With all the regular season games complete, more players who were hoping to be back with their teams next year have been informed that those teams have different plans.
On Tuesday, amurai Japan manager Hideki Kuriyama announced his squad for four November games that will help him prepare for March’s World Baseball Classic, with the big news out of that being how a lot of top players were not on the list, and I don’t just mean the MLB guys who are not eligible until March.
We also had news about Tatsunori Hara’s desire to manage the Yomiuri Giants next season despite the team’s failings, and some thoughts on a possible replacement for Tadahito Iguchi with the Lotte Marines.
Meanwhile the SoftBank Hawks have named their starting pitcher for the first stage of the Pacific League’s Preclimax series against the Seibu Lions starting Saturday.
Dragons to part company with Hirata
Ryosuke Hirata, a mainstay of the Chunichi Dragons outfield from 2013 to 2019 with his ability to get on base and his defense, said Tuesday he has been told he will not have a job in Nagoya next year. The Dragons’ first pick in the 2005 high school draft, said he will look for another club where he can finish his career. He finished with 105 career homers, and slashed .268/.350/.414 in Japan’s toughest hitters’ park.
Luke Wakamatsu, the son of former Mariners manager Don Wakamatsu, was also told he will need to look for work elsewhere, while pitcher Yuta Omine said he will call an end to a 16-year career he was trying to revive with the Dragons on a developmental contract.
Meet the boys of autumn
Roki Sasaki and Munetaka Murakami are the big names on a young team named by manager Kuriyama for Samurai Japan’s games against the Nippon Ham Fighters, Yomiuri Giants and Australia in November.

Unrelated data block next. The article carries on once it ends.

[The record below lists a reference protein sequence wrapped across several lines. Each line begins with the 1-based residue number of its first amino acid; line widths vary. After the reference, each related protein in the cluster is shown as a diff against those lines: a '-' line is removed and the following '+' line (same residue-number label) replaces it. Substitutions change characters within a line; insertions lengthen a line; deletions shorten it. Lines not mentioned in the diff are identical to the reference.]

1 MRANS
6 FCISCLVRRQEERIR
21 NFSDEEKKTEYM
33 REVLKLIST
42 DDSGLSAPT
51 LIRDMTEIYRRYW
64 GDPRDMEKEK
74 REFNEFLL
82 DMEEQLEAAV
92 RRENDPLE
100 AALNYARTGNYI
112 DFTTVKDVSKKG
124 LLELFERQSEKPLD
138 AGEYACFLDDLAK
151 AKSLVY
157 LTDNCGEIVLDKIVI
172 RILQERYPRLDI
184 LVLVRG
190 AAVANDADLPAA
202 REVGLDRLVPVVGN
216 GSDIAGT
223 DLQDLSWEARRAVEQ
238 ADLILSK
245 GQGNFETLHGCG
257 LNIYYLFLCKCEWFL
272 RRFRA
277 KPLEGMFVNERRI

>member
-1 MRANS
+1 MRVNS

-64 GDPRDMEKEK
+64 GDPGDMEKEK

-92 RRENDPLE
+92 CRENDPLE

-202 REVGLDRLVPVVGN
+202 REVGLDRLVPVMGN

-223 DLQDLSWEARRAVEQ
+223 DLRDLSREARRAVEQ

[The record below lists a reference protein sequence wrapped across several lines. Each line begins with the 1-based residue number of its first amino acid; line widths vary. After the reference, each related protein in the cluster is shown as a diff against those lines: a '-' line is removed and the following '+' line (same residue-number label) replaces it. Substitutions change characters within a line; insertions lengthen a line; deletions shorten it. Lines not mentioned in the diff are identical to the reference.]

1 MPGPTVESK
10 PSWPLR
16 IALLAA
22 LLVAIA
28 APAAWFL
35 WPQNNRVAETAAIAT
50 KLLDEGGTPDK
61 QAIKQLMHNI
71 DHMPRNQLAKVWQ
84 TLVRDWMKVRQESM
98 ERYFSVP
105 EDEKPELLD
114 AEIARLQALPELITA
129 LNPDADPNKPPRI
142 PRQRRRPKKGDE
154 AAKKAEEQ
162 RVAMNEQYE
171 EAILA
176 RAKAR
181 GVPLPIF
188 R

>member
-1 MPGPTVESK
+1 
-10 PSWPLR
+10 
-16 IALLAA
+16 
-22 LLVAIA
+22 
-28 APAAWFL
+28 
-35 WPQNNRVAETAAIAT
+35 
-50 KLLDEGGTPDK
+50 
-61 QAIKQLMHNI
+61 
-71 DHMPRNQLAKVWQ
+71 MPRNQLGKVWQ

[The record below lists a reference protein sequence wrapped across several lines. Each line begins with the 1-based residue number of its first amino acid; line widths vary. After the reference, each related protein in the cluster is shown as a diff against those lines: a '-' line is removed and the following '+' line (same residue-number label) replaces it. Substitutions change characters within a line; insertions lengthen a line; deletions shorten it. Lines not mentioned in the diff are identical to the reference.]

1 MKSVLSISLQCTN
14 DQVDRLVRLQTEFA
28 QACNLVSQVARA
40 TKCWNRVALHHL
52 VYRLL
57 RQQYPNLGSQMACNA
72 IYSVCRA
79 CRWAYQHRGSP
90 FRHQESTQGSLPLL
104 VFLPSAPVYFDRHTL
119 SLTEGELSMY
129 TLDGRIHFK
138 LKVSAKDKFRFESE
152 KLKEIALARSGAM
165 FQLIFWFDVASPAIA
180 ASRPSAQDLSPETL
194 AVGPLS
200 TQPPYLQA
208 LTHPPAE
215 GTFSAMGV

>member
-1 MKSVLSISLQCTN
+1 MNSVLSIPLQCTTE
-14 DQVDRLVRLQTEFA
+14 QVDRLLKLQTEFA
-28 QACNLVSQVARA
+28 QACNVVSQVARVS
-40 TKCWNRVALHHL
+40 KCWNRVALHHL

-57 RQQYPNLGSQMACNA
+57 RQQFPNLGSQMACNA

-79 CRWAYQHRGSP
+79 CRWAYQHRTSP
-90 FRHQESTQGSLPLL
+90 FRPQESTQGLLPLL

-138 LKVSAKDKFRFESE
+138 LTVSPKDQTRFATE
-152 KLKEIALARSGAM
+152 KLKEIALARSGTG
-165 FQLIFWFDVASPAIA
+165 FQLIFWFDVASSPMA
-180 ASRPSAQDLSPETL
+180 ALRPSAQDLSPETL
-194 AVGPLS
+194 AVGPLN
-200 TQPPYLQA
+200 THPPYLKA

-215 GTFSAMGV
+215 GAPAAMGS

The only 30-year-old on the team is Yakult catcher Yuhei Nakamura. Dragons pitcher Hiroto Takahashi, who turned 20 in August is the youngest and the median age is 26 years, 9 months.
Speaking about 22-year-old triple crown winner Munetaka Murakami, Kuriyama said, “He’s showed us so things we never imagined. I believe in him.”
The team is without some of Japan’s biggest names, such as Orix ace Yoshinobu Yamamoto, his teammate, outfielder Masataka Yoshida, slugging Seibu Lions first baseman Hotaka Yamakawa or Giants center fielder Yoshihiro Maru.
Hara to stick around
The Giants said Hara will continue on for the second year of his current three year deal in 2023 after the Giants finished fourth, a half-game out of the postseason and 2-1/2 ahead of the last-place Chunichi Dragons.
The Giants were last in both leagues in ERA for the first time in franchise history, although they had finished last twice, once in 2001 the year before Hara first managed them, and in 2005, the year before he returned for his second stint.
Still, the team’s current owner, Toshikazu Yamaguchi, said that there were no guarantees, and that getting to complete all three years of his current deal would depend upon success.
“A contract is a contract, but baseball is a world decided by wins and losses,” Yamaguchi said. “A contract gets preference in (retaining a manager) but it’s not the only thing involved. I know that, and the manager knows that.”
Yamaguchi says that NOW, but it’s fairly transparent that Hara held a gun to the team’s head and threatened the Giants to fire him a year ago, by leaking to the media that he would not be adverse to another long-term contract, despite the team not playing well, and Shinnosuke Abe in the dugout at the end of the season looking for all intents and purposes like the manager for 2022.
Hara is set in his ways and if he doesn’t win, I expect him to adopt former National Rifle Association chief Charlton Heston’s approach and say, “You can take my job away from me from my cold dead hands.”
Lotte supposedly eyes Fukuura
A day after Lotte’s owner said his team was starting for a blank slate after manager Iguchi, who was expected to manage next year, announced he was quitting on Sunday, longtime former first baseman Kazuya Fukuura has appeared as the frontrunner for the Marines managing job.
Senga to start Game 1
SoftBank Hawks manager Hiroshi Fujimoto named ace Kodai Senga to pitch Game 1 of the first stage of the PL playoffs at home against Seibu, which has announced so far as I can tell that Tatsuya Imai will start Game 2 in Fukuoka.
If the Hawks fail to advance to the final stage, that game will likely be Senga’s last in Japan before his move to MLB.